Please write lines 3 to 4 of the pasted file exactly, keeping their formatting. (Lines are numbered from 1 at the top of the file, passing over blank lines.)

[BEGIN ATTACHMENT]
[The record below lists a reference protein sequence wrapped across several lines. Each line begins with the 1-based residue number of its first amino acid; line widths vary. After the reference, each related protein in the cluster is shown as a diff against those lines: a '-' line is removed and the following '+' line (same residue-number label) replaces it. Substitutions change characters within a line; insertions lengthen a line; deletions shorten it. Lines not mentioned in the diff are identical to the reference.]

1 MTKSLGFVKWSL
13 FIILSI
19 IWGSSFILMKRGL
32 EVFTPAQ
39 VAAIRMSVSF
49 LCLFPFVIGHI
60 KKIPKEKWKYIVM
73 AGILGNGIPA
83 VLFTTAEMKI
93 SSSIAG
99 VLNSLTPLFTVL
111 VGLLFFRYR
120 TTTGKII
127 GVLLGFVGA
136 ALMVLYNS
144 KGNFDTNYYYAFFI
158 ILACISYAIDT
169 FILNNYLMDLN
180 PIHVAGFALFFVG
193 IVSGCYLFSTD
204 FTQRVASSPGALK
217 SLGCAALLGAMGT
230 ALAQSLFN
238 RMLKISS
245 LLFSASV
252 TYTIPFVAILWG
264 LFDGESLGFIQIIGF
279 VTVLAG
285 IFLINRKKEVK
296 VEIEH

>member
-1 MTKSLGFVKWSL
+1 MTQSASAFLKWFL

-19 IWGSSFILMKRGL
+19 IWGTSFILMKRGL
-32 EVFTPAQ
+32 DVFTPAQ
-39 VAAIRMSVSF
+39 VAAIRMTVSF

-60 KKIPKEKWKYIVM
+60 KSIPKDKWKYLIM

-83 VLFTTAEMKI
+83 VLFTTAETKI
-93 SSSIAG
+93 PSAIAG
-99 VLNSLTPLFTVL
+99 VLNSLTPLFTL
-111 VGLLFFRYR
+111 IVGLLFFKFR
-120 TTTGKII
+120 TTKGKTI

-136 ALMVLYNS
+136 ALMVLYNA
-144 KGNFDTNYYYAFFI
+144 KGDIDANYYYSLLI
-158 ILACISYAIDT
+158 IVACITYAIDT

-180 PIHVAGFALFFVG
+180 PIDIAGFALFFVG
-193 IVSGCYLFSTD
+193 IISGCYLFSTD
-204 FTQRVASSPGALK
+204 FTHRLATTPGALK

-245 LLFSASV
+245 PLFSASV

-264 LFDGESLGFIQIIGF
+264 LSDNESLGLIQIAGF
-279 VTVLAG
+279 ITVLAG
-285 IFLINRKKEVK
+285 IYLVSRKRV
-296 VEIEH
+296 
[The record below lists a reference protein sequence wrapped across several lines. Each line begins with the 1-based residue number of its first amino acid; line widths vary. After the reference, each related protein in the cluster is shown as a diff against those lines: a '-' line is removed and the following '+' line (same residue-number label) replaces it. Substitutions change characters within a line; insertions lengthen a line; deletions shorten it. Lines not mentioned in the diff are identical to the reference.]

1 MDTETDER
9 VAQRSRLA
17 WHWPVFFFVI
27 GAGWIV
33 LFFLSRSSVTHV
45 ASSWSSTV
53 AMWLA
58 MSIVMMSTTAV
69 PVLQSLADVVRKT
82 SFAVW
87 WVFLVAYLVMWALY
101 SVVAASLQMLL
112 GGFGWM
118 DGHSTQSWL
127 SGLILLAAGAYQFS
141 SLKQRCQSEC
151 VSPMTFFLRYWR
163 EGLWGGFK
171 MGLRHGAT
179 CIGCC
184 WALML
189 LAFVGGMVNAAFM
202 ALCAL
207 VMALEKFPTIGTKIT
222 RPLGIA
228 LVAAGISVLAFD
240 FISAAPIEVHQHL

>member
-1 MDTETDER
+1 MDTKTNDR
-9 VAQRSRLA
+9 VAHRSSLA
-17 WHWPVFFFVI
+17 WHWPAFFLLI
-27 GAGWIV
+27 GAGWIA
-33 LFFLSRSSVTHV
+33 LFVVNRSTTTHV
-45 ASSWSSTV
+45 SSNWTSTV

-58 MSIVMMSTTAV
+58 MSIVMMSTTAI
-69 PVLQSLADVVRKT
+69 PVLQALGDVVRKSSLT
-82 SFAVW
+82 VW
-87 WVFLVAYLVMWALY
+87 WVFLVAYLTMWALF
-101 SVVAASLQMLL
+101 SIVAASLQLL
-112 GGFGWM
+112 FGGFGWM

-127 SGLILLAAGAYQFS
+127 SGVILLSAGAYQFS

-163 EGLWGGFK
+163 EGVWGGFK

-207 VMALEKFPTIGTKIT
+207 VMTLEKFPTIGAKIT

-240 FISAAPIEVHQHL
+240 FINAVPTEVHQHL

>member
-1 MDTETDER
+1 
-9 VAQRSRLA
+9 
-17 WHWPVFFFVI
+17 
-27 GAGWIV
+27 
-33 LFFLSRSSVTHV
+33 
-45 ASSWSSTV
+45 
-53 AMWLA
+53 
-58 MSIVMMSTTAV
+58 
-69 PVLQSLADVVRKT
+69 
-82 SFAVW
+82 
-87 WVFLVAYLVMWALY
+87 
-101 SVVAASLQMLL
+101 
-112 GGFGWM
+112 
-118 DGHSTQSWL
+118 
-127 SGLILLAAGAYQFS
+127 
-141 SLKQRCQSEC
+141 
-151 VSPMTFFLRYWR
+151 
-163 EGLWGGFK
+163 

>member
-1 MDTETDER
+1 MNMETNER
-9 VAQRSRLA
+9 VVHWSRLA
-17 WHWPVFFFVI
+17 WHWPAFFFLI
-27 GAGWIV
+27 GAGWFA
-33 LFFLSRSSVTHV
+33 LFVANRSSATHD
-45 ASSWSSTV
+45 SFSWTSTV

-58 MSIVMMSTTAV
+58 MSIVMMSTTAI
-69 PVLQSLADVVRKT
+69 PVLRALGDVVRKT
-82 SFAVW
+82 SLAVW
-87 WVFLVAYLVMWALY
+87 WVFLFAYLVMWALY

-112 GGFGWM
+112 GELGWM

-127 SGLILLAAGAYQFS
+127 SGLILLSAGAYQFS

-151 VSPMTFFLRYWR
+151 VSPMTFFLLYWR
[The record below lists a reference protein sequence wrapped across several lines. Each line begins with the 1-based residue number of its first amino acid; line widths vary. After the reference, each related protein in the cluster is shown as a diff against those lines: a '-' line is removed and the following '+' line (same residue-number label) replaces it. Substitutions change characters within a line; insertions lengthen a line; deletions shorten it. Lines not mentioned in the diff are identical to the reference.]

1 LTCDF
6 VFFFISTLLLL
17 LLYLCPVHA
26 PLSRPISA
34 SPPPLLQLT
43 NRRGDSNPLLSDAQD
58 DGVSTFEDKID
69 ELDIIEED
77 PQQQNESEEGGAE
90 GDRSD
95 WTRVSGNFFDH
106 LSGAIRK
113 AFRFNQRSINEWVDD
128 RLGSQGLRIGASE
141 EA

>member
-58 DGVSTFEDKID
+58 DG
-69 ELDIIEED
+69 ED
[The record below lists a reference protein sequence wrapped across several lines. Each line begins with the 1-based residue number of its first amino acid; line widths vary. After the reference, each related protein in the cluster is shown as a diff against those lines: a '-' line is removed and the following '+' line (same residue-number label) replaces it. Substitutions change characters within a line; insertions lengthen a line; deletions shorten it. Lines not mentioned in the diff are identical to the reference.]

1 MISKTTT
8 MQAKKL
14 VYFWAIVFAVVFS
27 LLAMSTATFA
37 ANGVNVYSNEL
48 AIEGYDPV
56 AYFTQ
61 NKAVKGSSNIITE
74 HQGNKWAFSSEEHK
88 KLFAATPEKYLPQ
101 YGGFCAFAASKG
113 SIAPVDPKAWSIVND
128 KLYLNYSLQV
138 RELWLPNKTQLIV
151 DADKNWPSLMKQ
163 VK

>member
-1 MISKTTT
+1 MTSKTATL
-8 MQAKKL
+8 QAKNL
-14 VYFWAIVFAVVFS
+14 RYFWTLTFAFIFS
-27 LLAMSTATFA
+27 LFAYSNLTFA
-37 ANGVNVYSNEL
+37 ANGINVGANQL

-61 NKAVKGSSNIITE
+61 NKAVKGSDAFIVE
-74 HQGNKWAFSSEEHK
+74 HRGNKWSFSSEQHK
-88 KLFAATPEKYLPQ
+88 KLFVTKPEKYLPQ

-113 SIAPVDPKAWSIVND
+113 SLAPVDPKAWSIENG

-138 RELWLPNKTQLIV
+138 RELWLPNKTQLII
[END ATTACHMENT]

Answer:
13 FIILSI
19 IWGSSFILMKRGL